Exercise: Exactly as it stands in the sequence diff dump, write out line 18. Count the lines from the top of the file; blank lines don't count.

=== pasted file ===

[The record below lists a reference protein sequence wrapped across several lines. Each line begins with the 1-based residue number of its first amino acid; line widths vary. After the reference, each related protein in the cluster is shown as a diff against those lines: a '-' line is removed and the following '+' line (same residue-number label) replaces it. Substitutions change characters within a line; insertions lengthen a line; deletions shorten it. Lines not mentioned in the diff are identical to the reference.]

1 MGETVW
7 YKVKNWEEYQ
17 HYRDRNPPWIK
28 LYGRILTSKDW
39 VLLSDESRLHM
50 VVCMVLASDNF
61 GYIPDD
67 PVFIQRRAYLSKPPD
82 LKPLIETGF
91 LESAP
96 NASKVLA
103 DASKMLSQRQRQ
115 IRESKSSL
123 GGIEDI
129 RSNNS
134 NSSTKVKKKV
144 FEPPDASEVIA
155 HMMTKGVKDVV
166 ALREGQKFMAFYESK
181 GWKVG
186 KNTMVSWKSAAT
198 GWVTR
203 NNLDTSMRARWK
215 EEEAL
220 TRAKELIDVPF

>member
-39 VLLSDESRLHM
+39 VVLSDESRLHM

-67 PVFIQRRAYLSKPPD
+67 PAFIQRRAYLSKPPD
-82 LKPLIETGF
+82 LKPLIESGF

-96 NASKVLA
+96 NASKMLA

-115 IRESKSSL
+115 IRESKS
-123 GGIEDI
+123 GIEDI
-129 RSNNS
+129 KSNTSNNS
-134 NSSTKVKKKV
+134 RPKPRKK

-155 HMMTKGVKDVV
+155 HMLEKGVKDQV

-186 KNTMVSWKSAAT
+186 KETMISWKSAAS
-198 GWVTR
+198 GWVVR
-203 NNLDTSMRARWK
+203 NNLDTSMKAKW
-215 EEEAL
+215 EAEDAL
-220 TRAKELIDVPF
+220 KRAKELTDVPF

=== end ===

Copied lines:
144 FEPPDASEVIA